Director Melly Still and designer Rae Smith rightly emphasize the darkness of this opera, and Ana revealed all the darker colors of her voice, so that her high notes came to seem like the moon itself shimmering on the surface of deep water. She drew on enormous reserves of power for the marathon Act III, and yet she still had energy for a talkback session with the audience after the show.
Jill Grove as the witch Jezˇibaba (at once comic and terrifying) and Richard Paul Fink as Rusalka’s father, Vodnik (stentorian and tender in an awful costume), were spectacularly good, and conductor Harry Bicket, whose work I had known exclusively from 18th-century music, made a strong case for his abilities in 19th-century repertoire, even while maintaining an almost Mozartean clarity in the lush Romantic orchestration. Donna Stirrup directed this revival of Still’s production.
Like a sophomore attending the senior prom: she’s so sweet and pretty, but you know this isn’t going to turn out well.
Ana as Rusalka, Act II.
(Photo from the Glyndebourne performances.)
Leaving Houston, I congratulated myself. I’d given myself a booster shot of Ana’s magic, enough to hold me until another season rolled around. Little did I know — little did anyone know — that she’d be back in New York within weeks. Called on to replace Hei-kyung Hong in the title role of Madame Butterfly at the Met, Ana flew to New York from Los Angeles, where she was rehearsing the same opera in a different production. I’m not certain of the exact logistics, but there were a couple of back-and-forth trips before she completed the last of four performances — of which I attended two.
This is Ana María Martínez’s repertory, folks. Yes, I’m sure she was a lovely Micaëla, and her Musetta was inarguably wonderful, but dramatic leads are her natural habitat, where she can explore a character’s psychology and exploit the expressive range of her voice.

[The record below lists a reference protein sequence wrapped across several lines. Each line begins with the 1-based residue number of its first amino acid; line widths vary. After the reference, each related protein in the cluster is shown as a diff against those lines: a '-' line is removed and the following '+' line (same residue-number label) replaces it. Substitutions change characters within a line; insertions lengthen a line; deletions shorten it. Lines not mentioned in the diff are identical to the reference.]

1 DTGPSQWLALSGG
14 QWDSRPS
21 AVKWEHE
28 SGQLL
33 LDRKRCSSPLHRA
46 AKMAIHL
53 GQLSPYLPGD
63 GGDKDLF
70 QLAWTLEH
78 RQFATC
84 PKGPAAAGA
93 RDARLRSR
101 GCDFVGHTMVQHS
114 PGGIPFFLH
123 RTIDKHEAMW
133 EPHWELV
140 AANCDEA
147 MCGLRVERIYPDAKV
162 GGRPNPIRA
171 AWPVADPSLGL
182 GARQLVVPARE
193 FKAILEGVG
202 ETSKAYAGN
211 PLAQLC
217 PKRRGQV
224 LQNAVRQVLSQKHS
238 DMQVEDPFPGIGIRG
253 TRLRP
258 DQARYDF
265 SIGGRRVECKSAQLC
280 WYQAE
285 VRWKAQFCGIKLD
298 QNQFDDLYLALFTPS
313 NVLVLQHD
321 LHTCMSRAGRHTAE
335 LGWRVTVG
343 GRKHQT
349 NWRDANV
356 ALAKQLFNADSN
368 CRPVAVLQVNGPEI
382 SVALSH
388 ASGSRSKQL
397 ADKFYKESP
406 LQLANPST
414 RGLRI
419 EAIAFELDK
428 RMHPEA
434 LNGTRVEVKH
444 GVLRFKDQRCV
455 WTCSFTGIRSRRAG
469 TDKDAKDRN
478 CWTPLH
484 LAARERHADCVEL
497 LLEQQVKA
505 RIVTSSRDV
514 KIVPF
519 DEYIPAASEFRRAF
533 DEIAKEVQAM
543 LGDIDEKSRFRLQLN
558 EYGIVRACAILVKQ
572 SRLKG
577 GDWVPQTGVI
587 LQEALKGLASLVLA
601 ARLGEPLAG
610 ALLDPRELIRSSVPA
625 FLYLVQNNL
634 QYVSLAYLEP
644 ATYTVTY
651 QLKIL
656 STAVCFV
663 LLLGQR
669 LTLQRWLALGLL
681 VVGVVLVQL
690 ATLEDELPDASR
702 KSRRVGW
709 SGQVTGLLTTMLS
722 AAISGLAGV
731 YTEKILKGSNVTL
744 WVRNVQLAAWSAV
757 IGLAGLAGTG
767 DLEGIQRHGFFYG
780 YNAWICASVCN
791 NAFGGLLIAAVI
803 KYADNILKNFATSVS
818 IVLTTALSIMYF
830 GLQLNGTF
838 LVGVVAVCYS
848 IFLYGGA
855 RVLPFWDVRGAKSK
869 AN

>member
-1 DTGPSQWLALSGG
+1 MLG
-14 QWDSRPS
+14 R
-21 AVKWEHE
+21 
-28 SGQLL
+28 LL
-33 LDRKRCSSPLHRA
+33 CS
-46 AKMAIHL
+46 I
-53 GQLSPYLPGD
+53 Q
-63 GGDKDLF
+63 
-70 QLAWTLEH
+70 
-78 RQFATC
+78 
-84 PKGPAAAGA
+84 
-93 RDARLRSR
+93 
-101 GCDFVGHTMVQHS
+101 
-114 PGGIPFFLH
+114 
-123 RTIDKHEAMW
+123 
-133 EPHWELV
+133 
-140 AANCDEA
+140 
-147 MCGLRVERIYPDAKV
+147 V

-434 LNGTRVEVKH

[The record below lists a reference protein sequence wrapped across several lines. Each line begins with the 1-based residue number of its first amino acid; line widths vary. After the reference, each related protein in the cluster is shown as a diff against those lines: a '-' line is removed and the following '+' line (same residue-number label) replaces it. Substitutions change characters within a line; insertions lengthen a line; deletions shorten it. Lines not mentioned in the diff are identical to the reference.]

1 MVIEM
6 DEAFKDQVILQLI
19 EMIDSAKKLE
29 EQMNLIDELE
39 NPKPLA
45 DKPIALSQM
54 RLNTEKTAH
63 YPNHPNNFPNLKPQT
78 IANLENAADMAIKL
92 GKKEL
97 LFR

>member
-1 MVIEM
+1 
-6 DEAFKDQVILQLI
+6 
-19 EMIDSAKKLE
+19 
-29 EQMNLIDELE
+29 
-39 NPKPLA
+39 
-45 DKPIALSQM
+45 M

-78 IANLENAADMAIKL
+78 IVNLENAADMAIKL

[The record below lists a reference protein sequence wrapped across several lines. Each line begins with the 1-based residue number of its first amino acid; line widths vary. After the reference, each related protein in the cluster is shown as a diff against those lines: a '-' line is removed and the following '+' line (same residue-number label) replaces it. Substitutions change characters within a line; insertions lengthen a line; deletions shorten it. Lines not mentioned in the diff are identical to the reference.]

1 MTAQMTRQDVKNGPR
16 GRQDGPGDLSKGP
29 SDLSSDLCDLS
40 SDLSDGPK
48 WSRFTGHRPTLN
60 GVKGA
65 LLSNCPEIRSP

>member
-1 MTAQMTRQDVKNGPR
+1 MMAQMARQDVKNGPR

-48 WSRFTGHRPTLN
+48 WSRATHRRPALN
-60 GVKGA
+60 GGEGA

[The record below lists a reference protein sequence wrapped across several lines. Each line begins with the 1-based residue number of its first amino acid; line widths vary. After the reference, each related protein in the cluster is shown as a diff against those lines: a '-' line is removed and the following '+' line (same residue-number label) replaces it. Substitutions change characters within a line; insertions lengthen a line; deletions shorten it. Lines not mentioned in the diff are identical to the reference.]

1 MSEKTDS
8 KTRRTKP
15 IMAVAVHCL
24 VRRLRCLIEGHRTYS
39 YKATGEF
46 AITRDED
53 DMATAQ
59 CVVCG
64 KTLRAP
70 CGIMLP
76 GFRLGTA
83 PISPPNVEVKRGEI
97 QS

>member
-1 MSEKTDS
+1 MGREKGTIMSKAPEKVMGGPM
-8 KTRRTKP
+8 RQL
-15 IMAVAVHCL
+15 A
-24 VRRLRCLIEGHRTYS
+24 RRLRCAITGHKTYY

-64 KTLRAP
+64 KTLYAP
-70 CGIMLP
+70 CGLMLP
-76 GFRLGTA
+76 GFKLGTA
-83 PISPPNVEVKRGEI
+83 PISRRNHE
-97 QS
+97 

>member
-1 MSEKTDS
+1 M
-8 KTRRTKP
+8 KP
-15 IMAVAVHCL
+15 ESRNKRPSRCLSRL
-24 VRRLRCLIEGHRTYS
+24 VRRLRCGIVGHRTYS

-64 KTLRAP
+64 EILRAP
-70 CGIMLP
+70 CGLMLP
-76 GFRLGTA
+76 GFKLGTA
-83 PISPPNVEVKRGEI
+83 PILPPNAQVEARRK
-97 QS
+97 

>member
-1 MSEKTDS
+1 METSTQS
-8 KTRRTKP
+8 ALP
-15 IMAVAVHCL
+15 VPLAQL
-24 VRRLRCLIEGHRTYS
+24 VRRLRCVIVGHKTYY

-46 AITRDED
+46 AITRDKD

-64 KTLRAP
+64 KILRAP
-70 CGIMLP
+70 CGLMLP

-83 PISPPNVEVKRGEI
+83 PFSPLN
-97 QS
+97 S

Butterfly is often portrayed as naïve in the extreme, but Ana understands that the heroine of Puccini’s opera has led a life of hardship before she makes her entrance in Act I. She’s seen plenty, and as she suggests when describing her career as a dancer, a lot of it was ugly and unfair. Thus Ana’s Butterfly isn’t naïve — and in fact she’s extraordinarily intelligent. She realizes that Pinkerton may not be completely honest with her, but she chooses to believe him. She knows how to be tough when she needs to be, as she demonstrates in Act II, dispatching Goro and Yamadori. When she kills herself, it’s not because she’s heartbroken or trying to hurt Pinkerton or upholding a code of honor — but because she believes it’s her son’s only chance for happiness. If Butterfly doesn’t kill herself, she’s in for a terrible time. Rejected by her family and most of Japanese society, she’d easily wind up not a geisha but a prostitute or a beggar. And her son would know that, and be tormented. So through her death, she frees him.
This is what Ana brings to the stage, even in a role you think you know backward and forward. Astonishing. Every word of text conveyed meaning, and Ana’s voice exulted throughout the vast Met, soaring over the orchestra, spinning out high pianissimi, making you listen, no matter how familiar the music may be. This was my first viewing of Anthony Minghella’s celebrated production, and on the whole I admired it — not least because it gave Ana room to do what she does so well. Critics and audiences agreed with me: she received rave reviews and thundering ovations.
Having knocked out New York, Ana went back to Los Angeles for the run of the Butterfly production there — almost as if nothing unusual had happened. The Met went on about its business, too, and Ana isn’t on the roster for next season, not even in the new production of Rusalka. Who knows how long New York will have to wait to hear her again?
As for me, I’ve certainly made up for many of the performances I’d missed. And yet … she’s singing Elisabetta in one of my favorite operas, Verdi’s Don Carlo, in San Francisco in June. Ordinarily, I consider Eboli the more interesting woman onstage in that opera. But then again, I’ve never heard Ana’s Elisabetta. In fact, nobody has — this will be a role debut.
Can I justify the expense of flying out there? Can I justify missing out?